If you are reading this, then you probably finished the long and arduous journey to grad school. You emerged victoriously, and this success is well-deserved. But which school should you choose? How to make a right choice if all schools look great in their own way? This blog post is centered around these questions. It is most useful if you are a computer science student aiming to study machine learning and, in particular, natural language processing in the US, but most of the information here is equally valid for any field of research and any country.
The choice of grad school that is right for you can be tricky and confusing. We live in a time of hyper-competitiveness, where even undergrads need to optimize for metrics like paper count to make it to the next level — grad school. This heavily career-centered perspective was probably advantageous to get you into grad school, and it remains crucial to get you to the level after that: a great job in industry or academia. So choosing the school which is best for your career can feel like an obvious choice. However, a PhD is a very long journey, and choosing your grad school based on this perspective alone might make you more vulnerable to burn-out, disillusionment, and general dissatisfaction.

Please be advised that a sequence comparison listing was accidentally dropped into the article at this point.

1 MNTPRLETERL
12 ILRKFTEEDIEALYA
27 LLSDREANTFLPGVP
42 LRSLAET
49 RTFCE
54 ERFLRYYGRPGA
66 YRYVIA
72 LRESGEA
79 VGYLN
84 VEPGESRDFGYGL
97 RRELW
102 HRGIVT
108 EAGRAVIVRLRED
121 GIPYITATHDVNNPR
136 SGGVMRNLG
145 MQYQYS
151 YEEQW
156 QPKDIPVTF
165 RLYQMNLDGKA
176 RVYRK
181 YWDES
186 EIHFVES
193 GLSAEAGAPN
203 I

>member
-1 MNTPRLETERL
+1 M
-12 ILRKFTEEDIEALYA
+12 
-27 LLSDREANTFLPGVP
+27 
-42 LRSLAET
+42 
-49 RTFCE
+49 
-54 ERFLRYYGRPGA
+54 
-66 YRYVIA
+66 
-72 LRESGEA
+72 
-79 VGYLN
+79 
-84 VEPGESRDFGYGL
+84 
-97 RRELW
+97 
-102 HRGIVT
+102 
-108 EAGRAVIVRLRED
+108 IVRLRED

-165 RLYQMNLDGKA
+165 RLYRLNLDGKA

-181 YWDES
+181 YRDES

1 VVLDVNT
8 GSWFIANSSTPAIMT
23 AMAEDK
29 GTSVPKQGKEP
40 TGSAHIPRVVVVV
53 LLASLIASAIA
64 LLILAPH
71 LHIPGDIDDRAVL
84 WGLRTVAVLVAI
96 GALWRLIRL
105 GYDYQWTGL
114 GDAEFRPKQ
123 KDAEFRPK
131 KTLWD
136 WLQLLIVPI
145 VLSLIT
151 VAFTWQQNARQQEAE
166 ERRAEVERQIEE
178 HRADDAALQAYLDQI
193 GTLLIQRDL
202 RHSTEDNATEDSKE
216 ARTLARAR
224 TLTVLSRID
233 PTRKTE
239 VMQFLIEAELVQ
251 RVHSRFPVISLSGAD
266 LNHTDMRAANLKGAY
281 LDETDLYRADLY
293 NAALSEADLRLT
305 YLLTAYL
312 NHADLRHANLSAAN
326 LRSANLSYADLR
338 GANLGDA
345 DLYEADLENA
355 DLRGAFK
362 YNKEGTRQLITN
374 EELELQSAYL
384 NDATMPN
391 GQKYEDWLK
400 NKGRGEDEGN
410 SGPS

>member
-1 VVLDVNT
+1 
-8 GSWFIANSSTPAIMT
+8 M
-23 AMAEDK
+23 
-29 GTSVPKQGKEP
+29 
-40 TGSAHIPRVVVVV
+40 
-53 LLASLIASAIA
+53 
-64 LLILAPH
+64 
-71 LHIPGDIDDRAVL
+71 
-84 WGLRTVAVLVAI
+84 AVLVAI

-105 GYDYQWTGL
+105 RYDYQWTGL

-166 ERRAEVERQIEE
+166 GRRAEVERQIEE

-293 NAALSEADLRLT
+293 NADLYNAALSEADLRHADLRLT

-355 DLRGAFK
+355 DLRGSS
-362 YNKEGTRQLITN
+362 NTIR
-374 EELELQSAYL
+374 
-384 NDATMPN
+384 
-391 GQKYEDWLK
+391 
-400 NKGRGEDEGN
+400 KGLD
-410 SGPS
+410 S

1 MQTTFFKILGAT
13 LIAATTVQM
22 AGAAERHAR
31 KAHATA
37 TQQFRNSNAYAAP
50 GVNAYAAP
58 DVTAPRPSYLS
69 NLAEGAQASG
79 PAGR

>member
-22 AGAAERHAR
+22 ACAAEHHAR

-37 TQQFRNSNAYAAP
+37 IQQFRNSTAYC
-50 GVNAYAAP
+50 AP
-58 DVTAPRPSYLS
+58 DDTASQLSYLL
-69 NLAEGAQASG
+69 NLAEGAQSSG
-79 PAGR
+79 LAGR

In this blog post, I will discuss this career-centered perspective in detail, but I also provide you with three other views that hopefully help you make a balanced choice that not only leads to academic success but long-term satisfaction and a full and rich life. Balancing your decision based on all four perspectives probably leads to a better choice than looking at one angle alone. Before I go into the details, let me briefly introduce these four perspectives: The Career Perspective, the Identity Perspective, the Stability Perspective, and the Variability Perspective.